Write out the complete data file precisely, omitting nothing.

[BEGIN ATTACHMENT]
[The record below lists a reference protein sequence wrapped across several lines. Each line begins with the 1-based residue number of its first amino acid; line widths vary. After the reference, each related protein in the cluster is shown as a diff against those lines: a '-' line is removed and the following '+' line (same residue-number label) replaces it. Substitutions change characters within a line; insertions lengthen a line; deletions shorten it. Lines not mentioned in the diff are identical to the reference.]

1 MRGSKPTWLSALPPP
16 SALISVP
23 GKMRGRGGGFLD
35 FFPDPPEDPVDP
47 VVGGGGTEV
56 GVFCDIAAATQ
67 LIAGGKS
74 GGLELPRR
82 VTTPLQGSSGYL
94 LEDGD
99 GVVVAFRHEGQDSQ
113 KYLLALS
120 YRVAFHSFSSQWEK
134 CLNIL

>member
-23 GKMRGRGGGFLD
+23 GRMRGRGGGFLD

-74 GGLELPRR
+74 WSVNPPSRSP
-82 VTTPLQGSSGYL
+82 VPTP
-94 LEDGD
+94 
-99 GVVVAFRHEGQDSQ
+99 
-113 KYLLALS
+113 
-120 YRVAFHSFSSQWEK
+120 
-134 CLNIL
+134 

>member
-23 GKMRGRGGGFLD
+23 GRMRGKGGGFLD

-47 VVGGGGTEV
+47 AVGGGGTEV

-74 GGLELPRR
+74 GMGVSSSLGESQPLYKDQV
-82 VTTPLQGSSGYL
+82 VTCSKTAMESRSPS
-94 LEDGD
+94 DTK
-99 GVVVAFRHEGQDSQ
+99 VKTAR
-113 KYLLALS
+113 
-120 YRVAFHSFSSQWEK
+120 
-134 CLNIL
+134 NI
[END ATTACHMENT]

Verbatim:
[The record below lists a reference protein sequence wrapped across several lines. Each line begins with the 1-based residue number of its first amino acid; line widths vary. After the reference, each related protein in the cluster is shown as a diff against those lines: a '-' line is removed and the following '+' line (same residue-number label) replaces it. Substitutions change characters within a line; insertions lengthen a line; deletions shorten it. Lines not mentioned in the diff are identical to the reference.]

1 MRGSKPTWLSALPPP
16 SALISVP
23 GKMRGRGGGFLD
35 FFPDPPEDPVDP
47 VVGGGGTEV
56 GVFCDIAAATQ
67 LIAGGKS
74 GGLELPRR
82 VTTPLQGSSGYL
94 LEDGD
99 GVVVAFRHEGQDSQ
113 KYLLALS
120 YRVAFHSFSSQWEK
134 CLNIL

>member
-23 GKMRGRGGGFLD
+23 GRMRGRGGGFLD

-74 GGLELPRR
+74 WSVNPPSRSP
-82 VTTPLQGSSGYL
+82 VPTP
-94 LEDGD
+94 
-99 GVVVAFRHEGQDSQ
+99 
-113 KYLLALS
+113 
-120 YRVAFHSFSSQWEK
+120 
-134 CLNIL
+134 

>member
-23 GKMRGRGGGFLD
+23 GRMRGKGGGFLD

-47 VVGGGGTEV
+47 AVGGGGTEV

-74 GGLELPRR
+74 GMGVSSSLGESQPLYKDQV
-82 VTTPLQGSSGYL
+82 VTCSKTAMESRSPS
-94 LEDGD
+94 DTK
-99 GVVVAFRHEGQDSQ
+99 VKTAR
-113 KYLLALS
+113 
-120 YRVAFHSFSSQWEK
+120 
-134 CLNIL
+134 NI